What Goes Through Your Mind at a Funeral?

 

what Goes Through Your Mind at a Funeral? closetdramabog - wordpress
Photo by Firesky Studios on Unsplash

 

Be honest.  What goes through your mind at a funeral?

If, like me, you have been attending them from a young age, you might find yourself thinking about funerals you’ve been to before the one you happen to be attending at that moment. If so, does it make you feel guilty to realise you have been remembering someone other than the person whose life you are supposed be celebrating?  I’m not saying I compare them you understand, rather I’ve noticed that funerals don’t get any easier the more experience of them you have and, if anything, they have a cumulative effect.

Painful as they are, we feel compelled to arrange and attend funerals as a mark of respect and from a need to make sense of our loss.  Despite knowing every life surely must come to an end, our minds mostly have difficulty accepting that someone who was here with us, suddenly is no longer and so we gather together with our thoughts.  But while thoughts are private and individual, are they really that much different from the thoughts of our neighbour?

I’ll admit my mind has wandered to wondering what’s so wrong with flowers these days?  We are often told, ‘family flowers only’ and a donation to a relevant charity may be made via the funeral director instead.  I don’t disagree with collecting money for a charity in memory of anyone, but flowers make a funeral smell good and give us something fresh and beautiful to look at while trying not to lapse into morbid imaginings.  Would you admit to staring at a coffin and picturing  what lies under the lid?  If you ask me, it’s difficult not to, no matter how wrong it seems.

In the five years since we have been together, Drew and I have been to eight funerals.  We are starting to lose count now, it might be nine, but even for people in their fifties, that’s a fair few.  All of them have been at churches or crematoria, so I can’t comment on any other type, but the tradition of congregating with a coffin before you surely means there are others picturing a cold corpse too.  So I’m in favour of flowers, especially atop a coffin – lots of tastefully, expertly arranged flowers.  But please not those floral tributes spelling out ‘Mum’ or ‘Grandpa’ or whoever. Seriously, if only ‘family flowers’ are allowed, make a good job of it; spelling out names or other words in flowers belongs in municipal parks or similar, not at funerals.  Just put their name on the card!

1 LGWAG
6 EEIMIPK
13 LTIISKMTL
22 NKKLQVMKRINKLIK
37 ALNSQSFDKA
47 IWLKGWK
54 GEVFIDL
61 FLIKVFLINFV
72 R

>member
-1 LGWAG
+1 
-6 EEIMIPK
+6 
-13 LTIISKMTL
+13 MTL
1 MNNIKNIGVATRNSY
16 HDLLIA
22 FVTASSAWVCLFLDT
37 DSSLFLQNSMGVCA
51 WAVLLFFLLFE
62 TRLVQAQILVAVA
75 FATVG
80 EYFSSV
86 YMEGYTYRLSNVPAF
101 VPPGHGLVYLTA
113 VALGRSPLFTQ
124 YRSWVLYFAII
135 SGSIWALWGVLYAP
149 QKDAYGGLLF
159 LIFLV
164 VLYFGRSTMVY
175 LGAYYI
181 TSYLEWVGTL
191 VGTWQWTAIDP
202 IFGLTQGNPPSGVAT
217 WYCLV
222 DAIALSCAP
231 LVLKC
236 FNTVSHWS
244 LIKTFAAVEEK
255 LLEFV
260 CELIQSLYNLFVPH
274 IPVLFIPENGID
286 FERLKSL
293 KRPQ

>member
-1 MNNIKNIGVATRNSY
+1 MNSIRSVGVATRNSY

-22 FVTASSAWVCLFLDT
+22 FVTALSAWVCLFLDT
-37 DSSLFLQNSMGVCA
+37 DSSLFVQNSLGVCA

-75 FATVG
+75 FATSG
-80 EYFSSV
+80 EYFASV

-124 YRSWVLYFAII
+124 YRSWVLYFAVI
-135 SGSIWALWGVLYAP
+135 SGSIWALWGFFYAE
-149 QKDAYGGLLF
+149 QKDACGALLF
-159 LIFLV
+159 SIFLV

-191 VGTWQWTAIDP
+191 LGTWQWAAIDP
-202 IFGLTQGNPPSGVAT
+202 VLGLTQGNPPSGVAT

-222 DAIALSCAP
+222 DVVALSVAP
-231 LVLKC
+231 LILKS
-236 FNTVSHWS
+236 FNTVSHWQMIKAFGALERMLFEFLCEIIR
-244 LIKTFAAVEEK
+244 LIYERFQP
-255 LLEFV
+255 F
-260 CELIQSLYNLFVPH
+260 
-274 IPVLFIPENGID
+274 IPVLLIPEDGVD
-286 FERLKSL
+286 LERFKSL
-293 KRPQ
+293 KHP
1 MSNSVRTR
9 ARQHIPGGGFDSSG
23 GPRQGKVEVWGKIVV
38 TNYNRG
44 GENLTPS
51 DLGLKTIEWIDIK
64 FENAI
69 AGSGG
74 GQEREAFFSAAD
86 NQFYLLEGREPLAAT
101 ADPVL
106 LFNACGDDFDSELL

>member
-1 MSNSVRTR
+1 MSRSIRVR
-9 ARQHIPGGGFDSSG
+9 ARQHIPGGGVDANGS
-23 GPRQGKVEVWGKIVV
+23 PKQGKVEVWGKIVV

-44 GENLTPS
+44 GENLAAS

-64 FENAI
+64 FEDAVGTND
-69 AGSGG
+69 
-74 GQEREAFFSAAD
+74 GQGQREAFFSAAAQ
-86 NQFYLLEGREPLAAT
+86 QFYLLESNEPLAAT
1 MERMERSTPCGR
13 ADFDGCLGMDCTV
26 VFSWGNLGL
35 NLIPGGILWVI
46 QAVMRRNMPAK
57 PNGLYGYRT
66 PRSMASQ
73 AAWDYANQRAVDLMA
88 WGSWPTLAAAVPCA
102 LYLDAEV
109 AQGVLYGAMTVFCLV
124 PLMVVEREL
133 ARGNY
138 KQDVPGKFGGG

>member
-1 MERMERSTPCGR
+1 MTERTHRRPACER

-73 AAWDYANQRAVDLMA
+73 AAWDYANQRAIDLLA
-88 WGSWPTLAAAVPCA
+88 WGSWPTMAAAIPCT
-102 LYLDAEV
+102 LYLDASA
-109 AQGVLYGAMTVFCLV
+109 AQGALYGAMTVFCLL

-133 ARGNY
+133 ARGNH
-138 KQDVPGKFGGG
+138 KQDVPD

At a funeral, I always feel it’s best to have a look at the order of service before the proceedings commence and be prepared for the choice of music.  I have often tried to figure out what lies behind the musical choices and make the lyrical connection between the deceased and the song or hymn – which isn’t always particularly obvious.  I heard once that Robbie Williams was aghast at the popularity of his song ‘Angels’ when selecting funeral music although it seems a perfectly appropriate choice to me.  However, the popularity of Sinatra’s ‘My Way’ has rendered it a cliche which is embarrassingly inappropriate if the deceased led a conventional life in the town where he or she was born, working for the local authority for example.  Though to be fair, that choice would almost certainly have been made by the deceased themself and who would argue with a last wish?

A word of warning here: if you choose music for a loved one’s funeral, think carefully about how often you might hear it again when you hadn’t been expecting to.  The sudden, unforeseen loss of my father when I was still a girl was the hardest thing I have ever lived through and it affects me still, almost forty years later.  It catches me unawares sometimes, especially when I happen to hear a particular piece of music which was played at his funeral, a piece I couldn’t hear for many years without silent tears streaming down my face.

When Elton John asked Bernie Taupin to revise the lyrics to his song ‘Candle in the Wind’ to be sung at the funeral service of The Princess of Wales, he vowed he would never perform it again afterwards.  No doubt this was to save himself from many distressing moments as well as protecting her sons from having to  endure hearing the saddest song of their young lives again.

You may have reached the stage when, at a funeral, you begin to consider what you would want at yours.  I know I have.  Were you so impressed or moved by a little touch that you have earmarked the idea for your own service? Cardboard coffin? Your portrait on an easel perhaps?  Flowers?  I want lots of lovely flowers.  And just to be sure, the music I’ve chosen is ‘The Flower Duet’ (Duo des fleurs) from Delibes’ opera, ‘Lakme’.  I don’t expect many people I know will follow the words because they’re sung in French, which is just as well. It ends with …

‘descendons ensemble’.

 

 

 

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3 thoughts on “What Goes Through Your Mind at a Funeral?

  1. What a timely piece. As I get older, I expect to have to attend more funerals. It’s kind of awful. I find myself thinking: Who will be the next? Is so and so not looking well these days? Is he or she dying? As children, my siblings and I weren’t allowed to go to funerals. My mother said there’d be enough in our future. I’m glad I was spared for a while, as I contemplate all I might have to attend before long.

    Thank you for this thoughtful essay.

    Liked by 1 person

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